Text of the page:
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The author favors the transverse incision in the lower uterine segment and states numerous reasons for his preference. For anesthesia he employed ether in about one fourth of his cases (sixty), local infiltration in slightly less than one third (seventy-four) and spinal anesthesia in a little less than one half (112). The author's frequent use of spinal anesthesia is surprising in view of his own statement, which he emphasizes by italicizing, that "any obstetrician who sets out to perform a large series of cesarean sections under spinal anesthesia must be prepared to face a possible mortality of not less than 1 per cent due to this cause alone." The author specifies ways of making spinal anesthesia safer in cesarean section but, even if every precaution is taken, spinal anesthesia is nevertheless more dangerous for obstetric patients than any other anesthetic. Throughout the book there is abundant evidence of the author's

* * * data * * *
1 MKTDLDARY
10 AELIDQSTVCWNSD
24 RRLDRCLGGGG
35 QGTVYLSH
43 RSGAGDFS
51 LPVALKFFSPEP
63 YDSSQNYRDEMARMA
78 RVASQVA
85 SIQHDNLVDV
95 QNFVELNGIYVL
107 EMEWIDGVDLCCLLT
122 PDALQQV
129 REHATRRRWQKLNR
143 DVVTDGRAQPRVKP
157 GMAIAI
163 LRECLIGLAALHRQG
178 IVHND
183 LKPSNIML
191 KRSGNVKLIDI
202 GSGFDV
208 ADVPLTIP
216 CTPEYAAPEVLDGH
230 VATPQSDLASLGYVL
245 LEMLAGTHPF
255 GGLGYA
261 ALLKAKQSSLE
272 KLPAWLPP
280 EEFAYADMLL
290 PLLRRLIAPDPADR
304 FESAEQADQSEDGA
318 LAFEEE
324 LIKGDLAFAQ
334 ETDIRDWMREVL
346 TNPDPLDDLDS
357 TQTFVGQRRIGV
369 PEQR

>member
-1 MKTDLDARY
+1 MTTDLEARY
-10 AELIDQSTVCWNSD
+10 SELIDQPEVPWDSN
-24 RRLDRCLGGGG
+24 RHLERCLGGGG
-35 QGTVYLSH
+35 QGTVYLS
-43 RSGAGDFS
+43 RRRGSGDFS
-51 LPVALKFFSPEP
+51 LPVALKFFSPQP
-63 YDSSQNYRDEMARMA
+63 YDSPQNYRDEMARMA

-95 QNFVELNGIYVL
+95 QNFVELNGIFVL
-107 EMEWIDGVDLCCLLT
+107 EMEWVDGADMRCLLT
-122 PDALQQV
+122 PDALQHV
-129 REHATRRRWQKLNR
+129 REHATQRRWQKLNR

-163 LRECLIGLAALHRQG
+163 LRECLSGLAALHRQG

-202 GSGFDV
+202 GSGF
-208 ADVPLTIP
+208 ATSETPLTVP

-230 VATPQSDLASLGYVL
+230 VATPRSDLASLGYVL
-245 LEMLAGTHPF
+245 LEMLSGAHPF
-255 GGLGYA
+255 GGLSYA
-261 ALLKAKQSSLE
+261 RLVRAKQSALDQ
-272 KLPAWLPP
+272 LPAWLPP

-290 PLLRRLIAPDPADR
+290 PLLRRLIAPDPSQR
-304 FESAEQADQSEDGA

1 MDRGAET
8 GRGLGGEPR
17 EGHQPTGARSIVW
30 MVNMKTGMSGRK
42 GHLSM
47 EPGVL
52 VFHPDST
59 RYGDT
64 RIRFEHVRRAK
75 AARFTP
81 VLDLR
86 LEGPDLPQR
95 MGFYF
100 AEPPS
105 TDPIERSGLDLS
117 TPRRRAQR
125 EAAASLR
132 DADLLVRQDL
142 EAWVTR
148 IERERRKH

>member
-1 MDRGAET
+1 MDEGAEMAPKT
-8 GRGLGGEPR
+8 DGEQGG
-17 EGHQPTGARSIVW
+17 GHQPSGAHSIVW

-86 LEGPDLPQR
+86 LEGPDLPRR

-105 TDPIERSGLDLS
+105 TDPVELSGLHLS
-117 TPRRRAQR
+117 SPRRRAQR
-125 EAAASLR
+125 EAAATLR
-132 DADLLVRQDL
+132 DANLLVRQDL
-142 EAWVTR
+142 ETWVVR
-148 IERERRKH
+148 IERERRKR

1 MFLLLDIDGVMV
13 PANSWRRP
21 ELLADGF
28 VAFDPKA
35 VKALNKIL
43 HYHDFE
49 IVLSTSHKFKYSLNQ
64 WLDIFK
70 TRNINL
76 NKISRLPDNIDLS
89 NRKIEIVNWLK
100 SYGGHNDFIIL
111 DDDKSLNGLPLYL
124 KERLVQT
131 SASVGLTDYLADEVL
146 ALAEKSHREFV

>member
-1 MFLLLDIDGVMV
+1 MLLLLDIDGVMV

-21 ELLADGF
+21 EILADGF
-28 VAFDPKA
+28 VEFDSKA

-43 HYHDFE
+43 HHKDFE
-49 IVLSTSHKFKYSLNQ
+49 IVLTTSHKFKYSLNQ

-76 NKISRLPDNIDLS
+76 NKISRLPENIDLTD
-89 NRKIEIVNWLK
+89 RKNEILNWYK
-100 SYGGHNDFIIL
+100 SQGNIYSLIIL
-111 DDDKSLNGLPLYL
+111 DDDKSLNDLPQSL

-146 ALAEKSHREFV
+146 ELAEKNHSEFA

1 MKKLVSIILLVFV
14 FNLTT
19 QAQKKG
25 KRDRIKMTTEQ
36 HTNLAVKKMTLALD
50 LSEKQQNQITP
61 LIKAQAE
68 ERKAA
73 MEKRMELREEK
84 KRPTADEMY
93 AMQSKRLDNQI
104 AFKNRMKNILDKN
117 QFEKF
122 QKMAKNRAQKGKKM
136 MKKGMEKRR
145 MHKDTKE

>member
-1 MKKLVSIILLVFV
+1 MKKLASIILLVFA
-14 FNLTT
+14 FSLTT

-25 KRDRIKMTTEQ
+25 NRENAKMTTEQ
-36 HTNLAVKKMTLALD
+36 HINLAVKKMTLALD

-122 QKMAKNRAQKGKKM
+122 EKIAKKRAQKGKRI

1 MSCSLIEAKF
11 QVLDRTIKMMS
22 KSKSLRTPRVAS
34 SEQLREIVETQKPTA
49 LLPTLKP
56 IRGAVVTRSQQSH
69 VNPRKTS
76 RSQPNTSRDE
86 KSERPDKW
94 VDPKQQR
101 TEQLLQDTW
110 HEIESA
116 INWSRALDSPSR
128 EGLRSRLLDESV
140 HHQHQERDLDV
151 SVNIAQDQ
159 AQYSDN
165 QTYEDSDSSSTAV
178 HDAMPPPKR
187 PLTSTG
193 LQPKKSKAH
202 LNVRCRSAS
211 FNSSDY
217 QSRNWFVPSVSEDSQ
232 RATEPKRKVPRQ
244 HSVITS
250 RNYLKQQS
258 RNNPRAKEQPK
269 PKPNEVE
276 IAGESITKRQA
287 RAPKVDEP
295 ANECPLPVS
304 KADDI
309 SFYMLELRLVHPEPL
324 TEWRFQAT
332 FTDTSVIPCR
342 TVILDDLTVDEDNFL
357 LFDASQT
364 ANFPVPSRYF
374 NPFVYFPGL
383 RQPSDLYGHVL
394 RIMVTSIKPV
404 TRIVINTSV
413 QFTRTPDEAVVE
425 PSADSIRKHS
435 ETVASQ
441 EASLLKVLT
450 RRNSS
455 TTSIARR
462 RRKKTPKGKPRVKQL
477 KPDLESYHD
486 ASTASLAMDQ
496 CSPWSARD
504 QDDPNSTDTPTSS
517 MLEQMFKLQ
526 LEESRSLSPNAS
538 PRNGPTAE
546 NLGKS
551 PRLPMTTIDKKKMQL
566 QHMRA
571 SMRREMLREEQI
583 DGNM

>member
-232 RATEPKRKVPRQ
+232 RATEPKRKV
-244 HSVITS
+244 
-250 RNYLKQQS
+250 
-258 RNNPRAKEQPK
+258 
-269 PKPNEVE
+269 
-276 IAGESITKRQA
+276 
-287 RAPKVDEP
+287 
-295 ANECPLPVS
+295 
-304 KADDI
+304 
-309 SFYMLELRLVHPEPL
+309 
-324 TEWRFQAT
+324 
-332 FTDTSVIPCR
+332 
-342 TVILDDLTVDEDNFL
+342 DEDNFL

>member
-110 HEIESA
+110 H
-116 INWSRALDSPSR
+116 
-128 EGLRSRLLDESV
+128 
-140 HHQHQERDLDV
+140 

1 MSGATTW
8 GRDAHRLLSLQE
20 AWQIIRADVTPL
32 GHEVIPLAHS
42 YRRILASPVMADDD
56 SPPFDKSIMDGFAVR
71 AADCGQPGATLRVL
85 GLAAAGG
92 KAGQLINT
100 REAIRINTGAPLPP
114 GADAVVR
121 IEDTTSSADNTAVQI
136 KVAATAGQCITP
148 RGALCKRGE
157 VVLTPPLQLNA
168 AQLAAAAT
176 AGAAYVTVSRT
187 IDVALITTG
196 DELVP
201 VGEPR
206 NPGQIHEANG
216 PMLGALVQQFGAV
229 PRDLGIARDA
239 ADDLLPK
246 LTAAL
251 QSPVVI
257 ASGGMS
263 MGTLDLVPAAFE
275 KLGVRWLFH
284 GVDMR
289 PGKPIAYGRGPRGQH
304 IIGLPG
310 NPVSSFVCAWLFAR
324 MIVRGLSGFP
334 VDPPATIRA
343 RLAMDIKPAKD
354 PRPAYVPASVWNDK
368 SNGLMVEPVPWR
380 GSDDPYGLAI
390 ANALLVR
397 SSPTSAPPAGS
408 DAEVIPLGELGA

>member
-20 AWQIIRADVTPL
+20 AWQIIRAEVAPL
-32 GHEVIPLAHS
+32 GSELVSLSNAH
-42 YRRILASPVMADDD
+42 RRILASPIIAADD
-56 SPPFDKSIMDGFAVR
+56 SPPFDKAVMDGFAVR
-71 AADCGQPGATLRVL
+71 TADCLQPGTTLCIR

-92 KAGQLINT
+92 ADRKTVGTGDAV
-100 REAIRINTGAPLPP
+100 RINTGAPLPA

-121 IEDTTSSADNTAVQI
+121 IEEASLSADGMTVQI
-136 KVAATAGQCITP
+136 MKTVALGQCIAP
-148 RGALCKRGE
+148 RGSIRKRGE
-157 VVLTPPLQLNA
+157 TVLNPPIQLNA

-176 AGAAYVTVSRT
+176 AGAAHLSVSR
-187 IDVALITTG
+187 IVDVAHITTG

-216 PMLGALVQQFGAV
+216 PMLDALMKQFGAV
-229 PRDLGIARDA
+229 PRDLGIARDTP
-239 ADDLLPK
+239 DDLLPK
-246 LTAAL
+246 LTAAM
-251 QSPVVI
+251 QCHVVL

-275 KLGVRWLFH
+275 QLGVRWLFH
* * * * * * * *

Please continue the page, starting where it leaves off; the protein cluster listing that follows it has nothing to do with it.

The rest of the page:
Cæsarean Section: Lower Segment Operation. JAMA. 1940;114(4):351. doi:10.1001/jama.1940.02810040061039